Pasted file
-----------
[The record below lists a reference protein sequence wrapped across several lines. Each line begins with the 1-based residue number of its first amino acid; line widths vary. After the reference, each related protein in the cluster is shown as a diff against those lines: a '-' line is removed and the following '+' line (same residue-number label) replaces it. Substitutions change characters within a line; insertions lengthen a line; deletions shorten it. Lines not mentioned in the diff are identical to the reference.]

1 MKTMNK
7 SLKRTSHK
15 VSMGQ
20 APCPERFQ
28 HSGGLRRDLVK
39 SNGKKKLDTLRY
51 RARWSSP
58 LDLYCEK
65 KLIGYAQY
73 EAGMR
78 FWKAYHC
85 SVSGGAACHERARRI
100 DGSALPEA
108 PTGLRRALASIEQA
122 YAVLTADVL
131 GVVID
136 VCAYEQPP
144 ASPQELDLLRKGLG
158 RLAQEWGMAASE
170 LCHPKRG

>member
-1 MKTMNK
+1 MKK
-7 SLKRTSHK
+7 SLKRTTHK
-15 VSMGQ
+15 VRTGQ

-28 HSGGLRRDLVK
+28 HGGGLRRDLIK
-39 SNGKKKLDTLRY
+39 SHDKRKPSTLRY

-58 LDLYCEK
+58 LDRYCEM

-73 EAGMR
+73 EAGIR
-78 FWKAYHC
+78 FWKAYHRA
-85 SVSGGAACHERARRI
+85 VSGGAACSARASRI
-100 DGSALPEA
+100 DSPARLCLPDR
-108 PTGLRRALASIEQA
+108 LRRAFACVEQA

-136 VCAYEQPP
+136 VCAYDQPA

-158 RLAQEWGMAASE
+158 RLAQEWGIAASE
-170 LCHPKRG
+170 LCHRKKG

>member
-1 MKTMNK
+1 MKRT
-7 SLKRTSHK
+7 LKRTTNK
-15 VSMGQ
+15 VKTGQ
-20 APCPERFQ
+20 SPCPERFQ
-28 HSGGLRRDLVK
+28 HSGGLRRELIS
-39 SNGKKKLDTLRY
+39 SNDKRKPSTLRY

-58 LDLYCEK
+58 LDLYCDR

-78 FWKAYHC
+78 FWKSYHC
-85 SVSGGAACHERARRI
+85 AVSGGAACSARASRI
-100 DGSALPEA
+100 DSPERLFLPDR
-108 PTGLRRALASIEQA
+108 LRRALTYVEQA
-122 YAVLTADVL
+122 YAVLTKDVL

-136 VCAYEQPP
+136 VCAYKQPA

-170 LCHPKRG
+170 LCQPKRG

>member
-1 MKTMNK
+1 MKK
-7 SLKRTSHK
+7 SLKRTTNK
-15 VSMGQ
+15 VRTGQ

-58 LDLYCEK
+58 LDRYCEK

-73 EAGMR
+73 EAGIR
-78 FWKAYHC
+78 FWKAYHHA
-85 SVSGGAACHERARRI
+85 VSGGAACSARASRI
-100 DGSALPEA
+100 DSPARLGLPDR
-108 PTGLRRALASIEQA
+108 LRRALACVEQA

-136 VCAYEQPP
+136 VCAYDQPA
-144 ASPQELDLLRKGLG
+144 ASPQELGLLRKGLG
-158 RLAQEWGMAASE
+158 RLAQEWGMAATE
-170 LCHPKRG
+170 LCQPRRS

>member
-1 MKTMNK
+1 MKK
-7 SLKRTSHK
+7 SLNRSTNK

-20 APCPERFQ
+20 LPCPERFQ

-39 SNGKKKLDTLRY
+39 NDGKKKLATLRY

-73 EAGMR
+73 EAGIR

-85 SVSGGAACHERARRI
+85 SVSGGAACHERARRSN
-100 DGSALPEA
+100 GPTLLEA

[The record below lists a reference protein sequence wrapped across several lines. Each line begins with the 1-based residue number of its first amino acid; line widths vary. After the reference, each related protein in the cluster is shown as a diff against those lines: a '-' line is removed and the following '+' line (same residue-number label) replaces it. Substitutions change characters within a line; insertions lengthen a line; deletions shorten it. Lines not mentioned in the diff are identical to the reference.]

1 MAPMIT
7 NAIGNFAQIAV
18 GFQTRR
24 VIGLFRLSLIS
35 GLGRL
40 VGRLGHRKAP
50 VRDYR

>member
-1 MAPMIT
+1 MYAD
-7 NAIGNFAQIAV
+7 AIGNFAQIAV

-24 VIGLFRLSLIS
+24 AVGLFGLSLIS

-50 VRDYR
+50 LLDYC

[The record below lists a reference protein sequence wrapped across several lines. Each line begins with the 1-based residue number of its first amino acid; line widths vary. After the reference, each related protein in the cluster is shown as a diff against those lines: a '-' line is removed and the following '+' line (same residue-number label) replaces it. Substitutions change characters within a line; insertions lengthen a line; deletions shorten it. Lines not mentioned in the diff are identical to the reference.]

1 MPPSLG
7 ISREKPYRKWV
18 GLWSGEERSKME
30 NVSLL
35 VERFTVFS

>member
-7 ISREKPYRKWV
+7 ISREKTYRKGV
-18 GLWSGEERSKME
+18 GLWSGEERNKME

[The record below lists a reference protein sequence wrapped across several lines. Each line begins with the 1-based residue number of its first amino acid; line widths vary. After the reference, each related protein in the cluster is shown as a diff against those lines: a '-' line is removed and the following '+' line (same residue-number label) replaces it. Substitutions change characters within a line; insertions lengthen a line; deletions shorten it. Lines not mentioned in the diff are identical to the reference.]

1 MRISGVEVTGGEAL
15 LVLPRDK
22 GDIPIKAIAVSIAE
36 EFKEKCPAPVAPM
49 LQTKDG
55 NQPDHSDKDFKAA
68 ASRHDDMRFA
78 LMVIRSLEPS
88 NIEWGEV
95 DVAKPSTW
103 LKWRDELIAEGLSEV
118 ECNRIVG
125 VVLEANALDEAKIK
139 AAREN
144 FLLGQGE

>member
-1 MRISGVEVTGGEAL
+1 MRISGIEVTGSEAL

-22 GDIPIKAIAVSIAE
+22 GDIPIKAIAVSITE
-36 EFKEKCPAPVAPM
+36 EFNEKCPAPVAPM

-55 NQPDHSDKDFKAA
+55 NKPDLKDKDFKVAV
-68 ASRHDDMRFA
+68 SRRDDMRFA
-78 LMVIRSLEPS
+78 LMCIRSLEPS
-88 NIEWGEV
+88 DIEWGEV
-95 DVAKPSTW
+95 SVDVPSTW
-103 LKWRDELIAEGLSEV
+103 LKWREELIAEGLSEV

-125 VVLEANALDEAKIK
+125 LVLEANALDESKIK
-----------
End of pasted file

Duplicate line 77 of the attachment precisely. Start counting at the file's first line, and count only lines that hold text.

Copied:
+136 VCAYKQPA